The Jakarta Post reports that Indonesia substantially raised its geothermal tariffs this week across the archipelago of 240 million people, beginning what the government bills as a “crash” program.
While details in English on the new policy are not widely available, several English presentations by government officials in the past year indicate that Indonesia was on the verge of launching a major renewable energy development program.
The crash program, not unlike the massive program announced recently by Saudi Arabia, seeks to develop thousands of megawatts of not only geothermal but other renewable energy technologies as well. And like Saudi Arabia, Indonesia is a major oil producer.
However, Indonesia has fallen out of the league of major oil exporters. In the past decade Indonesia has become a net importer of oil to run its industry and power sectors and the loss of oil export earnings may play a role in the decision to rapidly ramp up renewables.
Indonesia’s new policy, which it labels “feed-in tariffs”, offers eye-catching rates for geothermal generation. The rates vary from USD$0.10/kWh to nearly USD$ 0.20/kWh depending upon the region where the resource is located.
Unlike the existing policy for hydro, biomass, and landfill gas, the tariffs are given in US dollars.
However, the “tariffs” are benchmark prices or ceiling prices and not true feed-in tariffs as used internationally. Indonesia’s policy is similar to that in Kenya where the government says, in effect, “we won’t pay any more than this amount” and then seeks bids to build power plants for something less than the “benchmark” price.
Nevertheless, the benchmark prices for geothermal are significant, and the government is offering a host of additional financial incentives to lure developers.
It will have to, to meet its ambitious targets.
Lofty Renewable Targets
Energy and Mineral Resources Minister Jero Wacik said in a release that Indonesia’s fossil fuels were depleting quickly and that renewable energy development was necessary to offset oil in electricity generation. Left unsaid of course, is that oil not burned in power plants can be sold on the international market for nearly USD$100 per barrel.
Currently renewables supply only 5% to 6% of Indonesia’s energy mix but the government’s existing target of 17% renewables by 2025 may not be ambitious enough. The Minister of Energy expects this will soon be raised to 25% renewables by 2025.
Geothermal is slated to contribute the lion’s share of new generation.
Currently Indonesia operates 1,200 MW of geothermal generation–the third largest fleet of geothermal power plants in the world behind only the Philippines (1,900 MW) and California (3,100 MW), and twice as much as New Zealand (600 MW) and Iceland (600 MW).
In what they are themselves calling a “crash” program, Indonesia plans to more than double existing capacity by adding 3,000 to 4,000 MW of new geothermal development by 2014. Whether this is even physically possible is unknown.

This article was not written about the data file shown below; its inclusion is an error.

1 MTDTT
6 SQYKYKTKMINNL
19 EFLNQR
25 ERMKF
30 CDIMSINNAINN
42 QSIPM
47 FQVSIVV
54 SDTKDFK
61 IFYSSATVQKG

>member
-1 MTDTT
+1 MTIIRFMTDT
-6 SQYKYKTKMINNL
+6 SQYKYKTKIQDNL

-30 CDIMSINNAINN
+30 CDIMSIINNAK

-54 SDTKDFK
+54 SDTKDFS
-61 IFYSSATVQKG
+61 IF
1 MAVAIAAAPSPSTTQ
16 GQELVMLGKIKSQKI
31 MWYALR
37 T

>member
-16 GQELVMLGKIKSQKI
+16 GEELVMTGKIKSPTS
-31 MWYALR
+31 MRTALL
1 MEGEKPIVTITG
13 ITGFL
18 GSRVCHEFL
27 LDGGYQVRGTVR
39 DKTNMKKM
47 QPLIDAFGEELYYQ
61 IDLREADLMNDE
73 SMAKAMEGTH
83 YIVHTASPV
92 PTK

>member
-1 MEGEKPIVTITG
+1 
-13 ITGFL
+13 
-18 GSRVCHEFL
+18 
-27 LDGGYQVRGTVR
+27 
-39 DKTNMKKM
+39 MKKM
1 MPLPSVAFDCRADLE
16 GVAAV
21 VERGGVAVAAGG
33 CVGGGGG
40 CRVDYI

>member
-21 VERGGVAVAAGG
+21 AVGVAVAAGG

But that’s just the warm-up act. By 2025, the government wants to see as much as 10,000 MW of new capacity, employing as many as 800,000 people in the second phase of its crash geothermal program.
These grand plans have been tempered in more recent pronouncements. The government now expects only 375 MW of geothermal to be added by 2014–well short of their targets.
To ramp up the pace of development, the government is seeking international investment. Part of their effort to make Indonesia an attractive place for international geothermal developers is the creation of a system of feed-in tariffs–or benchmark prices–in US dollars.
Other Tariffs Competitive Internationally
Overlooked in the frenzy about the new geothermal prices is Indonesia’s existing tariff for biomass, including biogas, hydro, municipal waste, and landfill gas. Indonesia’s tariffs for these technologies are competitive internationally.
And these tariffs appear to be true feed-in tariffs. The tariffs are differentiated into two tranches by connection voltage. Generation connected at low voltage receive a higher payment than those connected at “medium” voltage”.
The tariffs for hydro and biomass also are differentiated by location through the use of a bonus system. For example, a hydro plant connected at a low voltage receives 1,000 Rp/kWh (USD$0.106/kWh). But if the plant is installed in Papua, the bonus is 1.5 or 1,500 Rp/kWh (USD$0.16/kWh).
Tariffs for Solar & Wind Coming
Currently there is a negligible amount of wind and solar capacity in Indonesia.
In a 14 May presentation Hasrul L. Azahari, the Director of New and Renewable Energy in the Ministry of Energy, said that Indonesia planned to introduced feed-in tariffs for wind and solar soon. The government’s targets for wind and solar are as ambitious as those for geothermal.
The targets for solar photovoltaics (solar PV), wind, and other technologies are
- 2,000 MW of solar PV by 2014,
- 300 MW of wind by 2014,
- 1,300 MW of new hydro by 2015, and
- 400 MW of new biomass by 2015.
However, sorting out what are “targets” and what are reasonable estimates of what will be built is another matter.
What is clear is that Indonesia, like Saudi Arabia, has ambitious plans to develop their domestic renewable sources of energy and that there is a national imperative to do so as rapidly as possible by the use of feed-in tariffs.